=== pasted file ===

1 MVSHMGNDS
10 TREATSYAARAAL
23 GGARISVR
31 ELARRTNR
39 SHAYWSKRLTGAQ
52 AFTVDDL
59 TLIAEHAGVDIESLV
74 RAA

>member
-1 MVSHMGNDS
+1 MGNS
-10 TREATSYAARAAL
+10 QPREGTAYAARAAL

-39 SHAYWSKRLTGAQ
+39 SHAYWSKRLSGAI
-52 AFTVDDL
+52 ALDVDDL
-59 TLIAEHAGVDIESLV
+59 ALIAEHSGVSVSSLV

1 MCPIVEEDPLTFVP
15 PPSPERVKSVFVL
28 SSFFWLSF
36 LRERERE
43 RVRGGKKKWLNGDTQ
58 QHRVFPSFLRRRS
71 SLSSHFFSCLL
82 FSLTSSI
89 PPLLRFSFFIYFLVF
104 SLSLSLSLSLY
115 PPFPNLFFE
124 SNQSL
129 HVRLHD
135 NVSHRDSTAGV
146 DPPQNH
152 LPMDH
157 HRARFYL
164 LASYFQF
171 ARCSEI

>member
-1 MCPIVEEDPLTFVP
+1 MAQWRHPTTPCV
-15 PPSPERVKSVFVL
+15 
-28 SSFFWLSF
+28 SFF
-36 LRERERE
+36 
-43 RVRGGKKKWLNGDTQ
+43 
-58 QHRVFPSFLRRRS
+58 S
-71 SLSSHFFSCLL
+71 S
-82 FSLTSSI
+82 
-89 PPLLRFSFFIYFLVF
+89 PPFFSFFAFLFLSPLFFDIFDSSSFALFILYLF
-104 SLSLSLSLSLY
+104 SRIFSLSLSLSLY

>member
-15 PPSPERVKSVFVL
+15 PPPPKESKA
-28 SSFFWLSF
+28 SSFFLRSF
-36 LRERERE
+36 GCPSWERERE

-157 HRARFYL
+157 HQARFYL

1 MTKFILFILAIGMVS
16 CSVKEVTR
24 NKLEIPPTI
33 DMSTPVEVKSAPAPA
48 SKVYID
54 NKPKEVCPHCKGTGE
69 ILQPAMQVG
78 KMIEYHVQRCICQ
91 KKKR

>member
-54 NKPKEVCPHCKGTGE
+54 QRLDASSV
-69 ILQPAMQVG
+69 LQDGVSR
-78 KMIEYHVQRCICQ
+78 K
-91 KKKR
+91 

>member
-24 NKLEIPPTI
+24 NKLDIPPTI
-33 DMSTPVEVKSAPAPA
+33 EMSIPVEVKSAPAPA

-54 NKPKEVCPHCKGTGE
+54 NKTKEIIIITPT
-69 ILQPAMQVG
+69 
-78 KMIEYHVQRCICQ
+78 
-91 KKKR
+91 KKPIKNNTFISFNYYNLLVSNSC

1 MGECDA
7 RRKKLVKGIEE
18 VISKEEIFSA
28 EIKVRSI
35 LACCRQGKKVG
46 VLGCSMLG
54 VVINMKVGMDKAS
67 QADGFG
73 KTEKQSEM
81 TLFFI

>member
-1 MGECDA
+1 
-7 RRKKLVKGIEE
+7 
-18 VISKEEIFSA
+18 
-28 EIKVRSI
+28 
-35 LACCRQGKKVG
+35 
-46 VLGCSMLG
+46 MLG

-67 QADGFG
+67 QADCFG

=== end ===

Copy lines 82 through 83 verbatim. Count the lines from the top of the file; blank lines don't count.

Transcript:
+69 LQDGVSR
-78 KMIEYHVQRCICQ